Headline, June 26 2021/ ''' '' TIMES -TRAVELS- TIDES '' '''


 TIDES '' '''

THE QUESTION OF TRAVEL IS not merely a matter of fun. Travel is a necessary part of our continuing education.

The 19th-century naturalist Alexander von Humboldt wrote : ' There is no worldview so dangerous as the worldview of those who have not viewed the world.''

CAN TRAVEL BE FUN AGAIN? After life in a Covid world, taking to the skies once more can mean real liberation for the students.

Much as the boundaries of our bubbles drove many of us slightly mad during quarantine, so being locked in our own country has been simply devastating for many of us. Each country's success depends on the inquisitiveness of its citizens. If we lose that, we lose our moral compass.

After the attacks of Sept. 11, people wondered whether anyone would still travel. How could anyone take to the skies after such a hideous tragedy? 

For a while, it felt risky, though I was back on a plane even before carry-on items were allowed, for a flight to London that seemed to take a lifetime without even a book. Security amped up [really?, my shoes? my belt?] and so did anxiety.

Yet international travel did not wither, but burgeoned. Many travelers grew accustomed to the risk, which felt on par with health risks of fast food, the firetrap perils of living in tall buildings, or the risk of crossing urban streets against the light.

In a world battered by the pandemic, anxiety about travel has reached a similar peak. Necessary business trips are undertaken with considerable apprehension. Journeys people once took for sheer  pleasure now look threatening and dangerous, even irresponsible.

Travelers tend to be both restless and self-protective, and while some have historically tended toward adventure, more have looked for relaxation and a pleasant change of pace. It is usually safest to stay home, but that safety can feel deadening.

Wary after a year of dealing with an airborne virus, many people/students are wondering when it will be possible to plan a week in Paris or the Caribbean without worrying whether the pandemic will overshadow the fun. Will a cruise ship ever again seem like a pleasure vessel rather than a deathtrap?

The cycle of modernization dictates that new dangers emerge in one area as new safety measures pop up in another : cars are faster, but they have seatbelts; more people visit the Grand Canyon, but there are guard rails where visitors congregate. Will we continue to wear masks at 5,000 feet?

Given how many ordinary colds I contracted after flights in the old days, the idea of exposing myself to shared, recycled, compressed air has become distasteful as a matter more of general hygiene than of mortal terror, though most airlines are employing advanced filtration systems.


The pandemic is under better control in developed locations than in developing ones. This is not only a moral outrage, but also a problematic one for less wealthy countries where local economies depend on tourism.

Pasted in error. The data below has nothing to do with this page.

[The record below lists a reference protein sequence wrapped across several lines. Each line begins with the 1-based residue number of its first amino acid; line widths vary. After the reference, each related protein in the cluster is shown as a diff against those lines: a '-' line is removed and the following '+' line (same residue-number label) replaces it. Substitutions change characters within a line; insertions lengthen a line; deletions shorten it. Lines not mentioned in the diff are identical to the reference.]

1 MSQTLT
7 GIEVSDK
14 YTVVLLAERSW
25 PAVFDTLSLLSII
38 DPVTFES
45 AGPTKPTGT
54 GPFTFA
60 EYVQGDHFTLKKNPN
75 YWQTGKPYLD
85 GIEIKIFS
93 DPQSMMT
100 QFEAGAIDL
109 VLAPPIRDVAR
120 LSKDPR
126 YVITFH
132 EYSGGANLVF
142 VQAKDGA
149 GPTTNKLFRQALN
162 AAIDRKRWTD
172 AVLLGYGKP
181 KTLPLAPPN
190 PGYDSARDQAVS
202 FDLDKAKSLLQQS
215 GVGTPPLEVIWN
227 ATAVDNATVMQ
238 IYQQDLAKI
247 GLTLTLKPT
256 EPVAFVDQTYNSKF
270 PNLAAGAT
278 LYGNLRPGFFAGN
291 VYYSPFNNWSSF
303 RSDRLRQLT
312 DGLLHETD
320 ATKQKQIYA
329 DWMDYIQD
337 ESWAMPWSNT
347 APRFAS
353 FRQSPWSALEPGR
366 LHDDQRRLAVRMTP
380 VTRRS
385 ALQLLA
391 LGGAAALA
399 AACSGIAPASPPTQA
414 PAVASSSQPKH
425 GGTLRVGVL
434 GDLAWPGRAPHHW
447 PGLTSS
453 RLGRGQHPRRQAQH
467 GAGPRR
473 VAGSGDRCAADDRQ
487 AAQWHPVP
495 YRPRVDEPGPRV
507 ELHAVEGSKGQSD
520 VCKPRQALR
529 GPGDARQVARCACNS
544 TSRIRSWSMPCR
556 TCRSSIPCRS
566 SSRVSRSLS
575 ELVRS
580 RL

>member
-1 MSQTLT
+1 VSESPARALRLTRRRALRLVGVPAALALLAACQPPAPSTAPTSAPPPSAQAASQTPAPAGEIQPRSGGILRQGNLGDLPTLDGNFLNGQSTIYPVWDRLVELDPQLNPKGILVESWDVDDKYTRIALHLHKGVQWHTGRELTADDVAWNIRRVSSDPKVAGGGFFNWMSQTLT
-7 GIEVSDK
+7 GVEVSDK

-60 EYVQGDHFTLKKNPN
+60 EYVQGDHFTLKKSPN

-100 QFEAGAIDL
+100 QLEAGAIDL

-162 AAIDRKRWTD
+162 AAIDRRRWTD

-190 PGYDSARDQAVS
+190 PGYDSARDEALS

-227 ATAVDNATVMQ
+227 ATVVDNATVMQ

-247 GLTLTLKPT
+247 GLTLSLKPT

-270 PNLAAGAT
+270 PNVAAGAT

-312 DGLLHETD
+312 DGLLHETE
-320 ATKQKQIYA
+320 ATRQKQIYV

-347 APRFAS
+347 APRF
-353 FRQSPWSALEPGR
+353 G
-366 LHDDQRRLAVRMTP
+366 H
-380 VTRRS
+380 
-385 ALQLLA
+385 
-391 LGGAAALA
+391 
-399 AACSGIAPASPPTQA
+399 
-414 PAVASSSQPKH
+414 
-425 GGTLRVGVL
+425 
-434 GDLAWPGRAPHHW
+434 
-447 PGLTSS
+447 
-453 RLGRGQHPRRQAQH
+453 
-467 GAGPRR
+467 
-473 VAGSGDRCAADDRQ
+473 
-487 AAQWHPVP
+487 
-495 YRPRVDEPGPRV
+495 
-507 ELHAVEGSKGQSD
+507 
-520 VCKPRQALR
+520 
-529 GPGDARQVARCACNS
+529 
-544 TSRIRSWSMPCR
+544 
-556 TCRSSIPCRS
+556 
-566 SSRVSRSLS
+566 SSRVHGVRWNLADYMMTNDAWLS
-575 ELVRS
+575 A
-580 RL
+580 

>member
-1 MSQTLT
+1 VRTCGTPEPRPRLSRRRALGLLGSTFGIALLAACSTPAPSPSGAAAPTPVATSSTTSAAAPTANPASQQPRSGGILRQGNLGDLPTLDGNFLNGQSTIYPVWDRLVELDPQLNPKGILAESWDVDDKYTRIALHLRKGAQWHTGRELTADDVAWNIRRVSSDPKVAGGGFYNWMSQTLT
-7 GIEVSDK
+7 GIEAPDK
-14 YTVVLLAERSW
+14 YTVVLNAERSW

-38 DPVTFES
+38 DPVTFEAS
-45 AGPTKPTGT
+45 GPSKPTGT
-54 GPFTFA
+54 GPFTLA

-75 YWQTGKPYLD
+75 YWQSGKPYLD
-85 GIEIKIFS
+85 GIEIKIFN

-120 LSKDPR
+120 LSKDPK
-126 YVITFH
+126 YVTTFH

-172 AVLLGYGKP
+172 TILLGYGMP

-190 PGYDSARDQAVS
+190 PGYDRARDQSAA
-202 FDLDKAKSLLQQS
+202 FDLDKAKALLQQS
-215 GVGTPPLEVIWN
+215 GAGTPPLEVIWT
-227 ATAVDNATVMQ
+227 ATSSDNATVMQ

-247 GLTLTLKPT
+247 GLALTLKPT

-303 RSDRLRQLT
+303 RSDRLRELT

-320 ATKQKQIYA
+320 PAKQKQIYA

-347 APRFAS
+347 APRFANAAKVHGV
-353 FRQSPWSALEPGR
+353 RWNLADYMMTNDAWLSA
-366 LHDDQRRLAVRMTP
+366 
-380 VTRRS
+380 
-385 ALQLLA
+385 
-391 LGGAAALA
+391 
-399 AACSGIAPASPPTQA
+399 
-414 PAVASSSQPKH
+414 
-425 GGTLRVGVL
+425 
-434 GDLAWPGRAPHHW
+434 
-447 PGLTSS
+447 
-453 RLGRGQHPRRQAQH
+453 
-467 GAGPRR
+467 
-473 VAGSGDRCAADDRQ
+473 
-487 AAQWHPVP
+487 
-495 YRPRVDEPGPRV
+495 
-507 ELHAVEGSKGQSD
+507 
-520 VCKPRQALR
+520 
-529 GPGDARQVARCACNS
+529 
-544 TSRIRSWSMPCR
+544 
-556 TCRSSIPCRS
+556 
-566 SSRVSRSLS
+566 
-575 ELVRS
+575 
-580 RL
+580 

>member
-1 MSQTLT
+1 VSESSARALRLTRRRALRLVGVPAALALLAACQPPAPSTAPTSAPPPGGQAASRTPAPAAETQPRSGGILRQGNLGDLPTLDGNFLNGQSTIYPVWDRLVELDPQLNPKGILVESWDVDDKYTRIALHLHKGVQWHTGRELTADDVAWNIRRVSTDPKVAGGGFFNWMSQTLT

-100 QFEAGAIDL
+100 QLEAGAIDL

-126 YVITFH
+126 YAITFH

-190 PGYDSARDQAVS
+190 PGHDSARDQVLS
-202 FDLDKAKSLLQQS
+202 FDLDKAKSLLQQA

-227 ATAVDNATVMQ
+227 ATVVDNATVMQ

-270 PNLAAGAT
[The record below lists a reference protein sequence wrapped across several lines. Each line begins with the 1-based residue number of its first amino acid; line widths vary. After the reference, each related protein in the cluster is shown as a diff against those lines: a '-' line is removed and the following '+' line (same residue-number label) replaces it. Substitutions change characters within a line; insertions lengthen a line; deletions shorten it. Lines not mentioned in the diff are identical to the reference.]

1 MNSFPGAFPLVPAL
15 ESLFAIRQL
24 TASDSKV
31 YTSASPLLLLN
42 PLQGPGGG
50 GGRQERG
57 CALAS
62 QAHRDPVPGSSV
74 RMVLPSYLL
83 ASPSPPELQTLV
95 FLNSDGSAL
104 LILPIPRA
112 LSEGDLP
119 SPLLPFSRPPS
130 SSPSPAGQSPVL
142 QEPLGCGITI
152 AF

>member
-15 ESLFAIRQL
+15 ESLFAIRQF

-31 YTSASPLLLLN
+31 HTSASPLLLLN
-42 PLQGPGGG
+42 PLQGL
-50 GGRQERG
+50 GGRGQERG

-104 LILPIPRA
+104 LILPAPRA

Those who fear Covid may prioritize travel to Britain or Europe. But what will they find there? Covid has closed down restaurants and museums, and they are reopening only very gradually, even in London, Vienna, Sardinia and Prague.

Decisions must be made country by country. Many travelers across the years have assessed reports of possible unrest, or considered whether particular places are welcoming to women, to L.G.B.T.Q. people, to members of religious minorities.

We will continue to follow those Covid numbers as if they were both revelatory and predictive. It's comforting to be vaccinated and to go where everyone is vaccinated, too; but there are ways to regulate trips to places where vaccines are  less available and still stay safe while ensuring you don't become a superspreader yourself.

Travelers can avoid crowded settings, wear masks and dine outside in places where the climate allows them to do so.

Tennyson's Ulysses says, ''I cannot rest from travel : I will drink / Life to the less.'' Many inveterate travelers share this brave impatience, the sense that the world is full of adventures and excitements begging for exploration.

I have visited about half of the world's nearly 200 countries, and my favorites are an odd assortment : England, because I live there part-time; Mongolia, for its wild beauty and unbounded authenticity.

Russia, for the streak of idealism that informs its intelligentsia even under the yoke of oppression; Afghanistan, for a quality of hospitality I have not encountered anywhere else; Namibia, because no other landscape is as arresting as the desert of Sossusvlei.

Peru, for the food and history; Brazil for its ecstatic parties and ineffable melancholy. The list could go on and on.

The Honor and Serving of the Latest Global Operational Research on Times, Tides, and Travels, continues. The World Students Society thanks author Andrew Solomon.

With respectful dedication to the Grandparents, Parents, Students, Professors and Teachers of the world. See Ya all prepare and register for Great Global Elections on The World  Students Society :  wssciw.blogspot.com and Twitter - !E-WOW! - The Ecosystem 2011 :

Good Night and God Bless

SAM Daily Times - the Voice of the Voiceless


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